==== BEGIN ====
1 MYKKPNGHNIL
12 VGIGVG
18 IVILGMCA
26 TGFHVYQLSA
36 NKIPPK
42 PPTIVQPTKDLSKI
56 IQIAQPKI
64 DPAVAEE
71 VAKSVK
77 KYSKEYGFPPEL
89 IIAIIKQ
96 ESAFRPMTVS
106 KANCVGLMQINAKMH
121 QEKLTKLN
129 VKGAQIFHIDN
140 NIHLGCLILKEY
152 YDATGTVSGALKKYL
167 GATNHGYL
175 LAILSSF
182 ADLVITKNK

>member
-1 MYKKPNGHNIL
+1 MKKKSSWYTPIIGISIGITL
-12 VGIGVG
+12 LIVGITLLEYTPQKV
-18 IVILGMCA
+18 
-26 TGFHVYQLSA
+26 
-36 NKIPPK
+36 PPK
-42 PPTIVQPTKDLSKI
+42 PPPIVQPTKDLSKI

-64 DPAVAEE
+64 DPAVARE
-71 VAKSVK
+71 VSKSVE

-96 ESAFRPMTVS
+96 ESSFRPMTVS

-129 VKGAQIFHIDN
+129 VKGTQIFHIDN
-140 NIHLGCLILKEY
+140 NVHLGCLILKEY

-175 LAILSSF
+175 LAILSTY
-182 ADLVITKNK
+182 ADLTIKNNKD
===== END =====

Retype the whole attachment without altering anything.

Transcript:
1 MYKKPNGHNIL
12 VGIGVG
18 IVILGMCA
26 TGFHVYQLSA
36 NKIPPK
42 PPTIVQPTKDLSKI
56 IQIAQPKI
64 DPAVAEE
71 VAKSVK
77 KYSKEYGFPPEL
89 IIAIIKQ
96 ESAFRPMTVS
106 KANCVGLMQINAKMH
121 QEKLTKLN
129 VKGAQIFHIDN
140 NIHLGCLILKEY
152 YDATGTVSGALKKYL
167 GATNHGYL
175 LAILSSF
182 ADLVITKNK

>member
-1 MYKKPNGHNIL
+1 MKKKSSWYTPIIGISIGITL
-12 VGIGVG
+12 LIVGITLLEYTPQKV
-18 IVILGMCA
+18 
-26 TGFHVYQLSA
+26 
-36 NKIPPK
+36 PPK
-42 PPTIVQPTKDLSKI
+42 PPPIVQPTKDLSKI

-64 DPAVAEE
+64 DPAVARE
-71 VAKSVK
+71 VSKSVE

-96 ESAFRPMTVS
+96 ESSFRPMTVS

-129 VKGAQIFHIDN
+129 VKGTQIFHIDN
-140 NIHLGCLILKEY
+140 NVHLGCLILKEY

-175 LAILSSF
+175 LAILSTY
-182 ADLVITKNK
+182 ADLTIKNNKD